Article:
• Yes. My husband and I talked about this often. Not only do we not want someone telling us what to do with our children, we would never tell someone else either. Same with convictions. I don’t want to live someone the convictions of someone else.

  5. The truly sad thing is most of the people who want something banned have never actually read the thing they want to ban, and thus have no idea what the book is really about. People can find something offensive in everything.
    Of course I’m the aunt who buys her neices and nephews books that are probably beyond their ken, just because I believe that knowledge is power. (My sister wasn’t really excited about the Elvis biography I gave her son, because it was a little more graphic than he was ready for at the time, however, I knew she’d be right there reading it with him – English teacher – and he was mega into Elvis at the time.)
    Oh, and I was in charge of obtaining replacement pages for damaged items in our library. The stories I could tell. Haz-mat suits were needed at one point!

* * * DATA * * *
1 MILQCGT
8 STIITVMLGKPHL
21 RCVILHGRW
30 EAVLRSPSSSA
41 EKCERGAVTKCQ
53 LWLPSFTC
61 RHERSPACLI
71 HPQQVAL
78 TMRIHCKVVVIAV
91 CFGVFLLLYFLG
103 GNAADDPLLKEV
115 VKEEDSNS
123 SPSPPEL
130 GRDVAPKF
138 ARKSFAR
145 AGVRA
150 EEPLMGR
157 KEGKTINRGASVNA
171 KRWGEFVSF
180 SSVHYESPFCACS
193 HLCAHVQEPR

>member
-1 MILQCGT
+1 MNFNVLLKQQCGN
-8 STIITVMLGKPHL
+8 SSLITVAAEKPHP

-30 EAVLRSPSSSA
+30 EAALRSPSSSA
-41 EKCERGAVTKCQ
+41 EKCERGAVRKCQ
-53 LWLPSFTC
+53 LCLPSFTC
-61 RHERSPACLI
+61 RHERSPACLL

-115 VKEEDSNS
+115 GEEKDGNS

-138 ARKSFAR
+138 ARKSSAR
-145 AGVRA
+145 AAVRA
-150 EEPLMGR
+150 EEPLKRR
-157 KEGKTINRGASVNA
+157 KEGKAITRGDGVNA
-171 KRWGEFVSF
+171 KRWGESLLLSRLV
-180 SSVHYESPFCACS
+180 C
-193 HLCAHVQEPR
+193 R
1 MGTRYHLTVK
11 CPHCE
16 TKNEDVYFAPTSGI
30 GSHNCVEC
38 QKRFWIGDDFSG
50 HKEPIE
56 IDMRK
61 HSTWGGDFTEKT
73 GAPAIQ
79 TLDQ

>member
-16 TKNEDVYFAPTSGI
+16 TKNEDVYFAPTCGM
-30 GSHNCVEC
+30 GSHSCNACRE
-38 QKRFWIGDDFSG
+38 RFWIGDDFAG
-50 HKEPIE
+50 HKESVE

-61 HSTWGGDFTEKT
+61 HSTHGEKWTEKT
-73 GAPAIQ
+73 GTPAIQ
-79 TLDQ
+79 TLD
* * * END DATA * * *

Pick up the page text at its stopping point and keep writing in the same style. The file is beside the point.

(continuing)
• There’s a question at the bottom of our Item Complaint form that asks the patron if they read or viewed the entire item in question. I’ve only seen this answered ‘yes’ twice.

      And does it seem to you that a significant potion of the population stacks their library books next to the kitty litter? There seem to be a lot of confused cats out there…

  6. In the Night Kitchen? Seriously? Bridge to Terabithia was one of my favorite books, ever. I cried every single time I read it. And The Bluest Eye…oh.
    But now I have a new list of books to read! Yay!

    • Seriously! We have displays of banned books at each of our library location—complete with stop sign label-bands for the occasion—and we’ve already had to refill them.